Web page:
# Why do the brakes "freeze" the suspension?

Last week I was driving a motorcycle. When I stopped at a traffic light I noticed the rear suspension dropped a little when I released the rear brake. Later I noticed my car did the same thing. When you suddenly stop, but not release the brake the suspension appears to be locked ("frozen") (See below image). When you do release the brake, the cars suspension appears to drop down to its resting position.

But why is this? As far as I know parts of the brakes (brake rotors, calipers, drums and shoes) are not connected to the moving suspension parts such as the damper spring, damper and stabilizer. Also the suspension does not require the wheels to move in order to move. You can just as easily bounce the suspension while the car is parked.

Can someone explain to me how this works?

• While this Q & A does not directly answer your question, what is talked about applies in this case. Oct 27, 2020 at 22:05
• This is probably a better question for physics.stackexchange.com Oct 28, 2020 at 16:32

I made a crude sketch illustrating the relevant points of the shown image.

Brakes engaged:

The center of gravity is above ground, the brakes "try" to slow down the car, the car itself "wants" to move further forward. The front "sinks", compressing the front struts (orange). The rear "raises", thereby allowing the rear suspension (blue) to "open".

As a consequence the distance between front and rear wheels (red) gets smaller (teal line).

When the car is now at a complete stop:

The applied brakes keep the wheels from turning, thereby the distance between the wheels remains the same.

This is now important: The contact points of the wheels, combined with the pivot (purple circle) of the rear suspension form a triangle (purple lines). A triangle with fixed lengths allows no movement.

Thereby the rear stays raised. The front wheels have only a small effect as they have a pure vertical freedom, excluding every horizontal movement.

Brakes released

The relaxed brakes allow the wheels to roll freely. The "blocking" triangle now gets "deactivated" as the distance between the wheels is now variable. The now opened wheels allow the rear suspension (blue lever) to "close" as the rear of car still weights down on the rear wheels through the springs.

• Related - this is a technique used in bike racing, both MTB and motorbike. When braking into a corner but still applying some power, the front suspension gets compressed and effectively shortens the wheelbase, so the bike can turn faster. Its minor but every little bit adds up in racing. Oct 29, 2020 at 4:51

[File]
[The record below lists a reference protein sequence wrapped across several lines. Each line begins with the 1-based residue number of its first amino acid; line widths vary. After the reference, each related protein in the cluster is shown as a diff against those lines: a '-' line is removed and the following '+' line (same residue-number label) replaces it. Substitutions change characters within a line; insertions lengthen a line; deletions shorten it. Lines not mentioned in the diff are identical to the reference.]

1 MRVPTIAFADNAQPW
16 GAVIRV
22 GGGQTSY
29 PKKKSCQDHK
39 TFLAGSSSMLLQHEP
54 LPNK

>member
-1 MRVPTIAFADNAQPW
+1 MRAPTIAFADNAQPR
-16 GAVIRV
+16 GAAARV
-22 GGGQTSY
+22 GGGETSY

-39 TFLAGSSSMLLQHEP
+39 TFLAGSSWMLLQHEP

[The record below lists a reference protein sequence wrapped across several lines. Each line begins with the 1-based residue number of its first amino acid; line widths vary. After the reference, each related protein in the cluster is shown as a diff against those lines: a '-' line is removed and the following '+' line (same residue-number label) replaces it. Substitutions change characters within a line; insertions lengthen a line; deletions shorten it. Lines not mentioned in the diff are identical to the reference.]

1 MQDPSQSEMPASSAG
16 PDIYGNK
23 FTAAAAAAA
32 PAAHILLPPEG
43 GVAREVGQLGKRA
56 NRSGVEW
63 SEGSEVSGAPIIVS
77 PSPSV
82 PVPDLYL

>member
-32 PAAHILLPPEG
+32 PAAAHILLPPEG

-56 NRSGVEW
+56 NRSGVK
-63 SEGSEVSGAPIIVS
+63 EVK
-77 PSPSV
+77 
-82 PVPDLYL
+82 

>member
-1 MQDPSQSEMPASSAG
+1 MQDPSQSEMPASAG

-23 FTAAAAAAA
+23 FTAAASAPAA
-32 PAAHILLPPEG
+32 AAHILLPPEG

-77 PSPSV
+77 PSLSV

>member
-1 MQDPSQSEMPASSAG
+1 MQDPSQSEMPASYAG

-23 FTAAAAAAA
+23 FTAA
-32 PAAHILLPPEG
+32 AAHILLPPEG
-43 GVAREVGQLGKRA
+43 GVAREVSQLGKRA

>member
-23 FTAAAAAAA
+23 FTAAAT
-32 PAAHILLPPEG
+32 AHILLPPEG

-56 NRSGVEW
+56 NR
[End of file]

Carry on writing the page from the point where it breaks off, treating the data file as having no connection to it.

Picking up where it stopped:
As it turns out the answer is very obvious and frankly quite simple.

Consider a 1 meter long plank.

Now if you lift up the right side of the plank by 10 cm (0.1 meter), the left side moves a bit to the right.

.

(Pictures are not mathematically correct, but exaggerated for the sake of clarity).

Now if that plank was not a plank but a car where the rear side is tilted up (or the front side tilted down, it's the same thing) because of braking. In order to level out, the front side of the car would have to move forward by the part marked in red. (See above picture). Since the brakes are keeping the wheels from turning, this movement is not possible, thus the suspension is locked in this position.

So as it turns out I was wrong when I said the rear suspension dropped when I released the rear brake. It was actually the front brake I released which caused this movement to be possible.

Side note: For this reason, you should never jack up a vehicle when the suspension is not in its resting position, because it can cause the vehicle to move (since the wheels are off the ground), causing the jack to fall over.

I'll be accepting Martin's answer since he was the first to come up with a similar explenation.

• It's even simpler than this: consider your first sketch, with the grey vertical lines as springs, and fix the contraption on train. When the train accelerates the plank will be pulled backwards, thus the front spring will extend and the rear one will contract. When the acceleration stops the springs will return to their natural position. If the acceleration (or deceleration) changes very sharply en.wikipedia.org/wiki/Jerk_(physics) the reaction of the springs can be quite violent as when you come to a full stop when braking hard. Oct 29, 2020 at 19:55
• This is an issue when designing electric locomotives - "weight transfer" on starting between the front and rear motored bogie ('truck'). Oct 30, 2020 at 7:30
• I'm giving an upvote purely for self-answering. That's a behavior I want to see more of. Oct 30, 2020 at 19:33
• @jpaugh thanks for that :) Oct 30, 2020 at 20:10
• If you could release just the front or rear brake independently, either one would be sufficient to let that wheel roll away from the other wheel and let the suspension return to neutral. Releasing both simultaneously lets it happen without moving the centre of gravity horizontally. Oct 30, 2020 at 22:32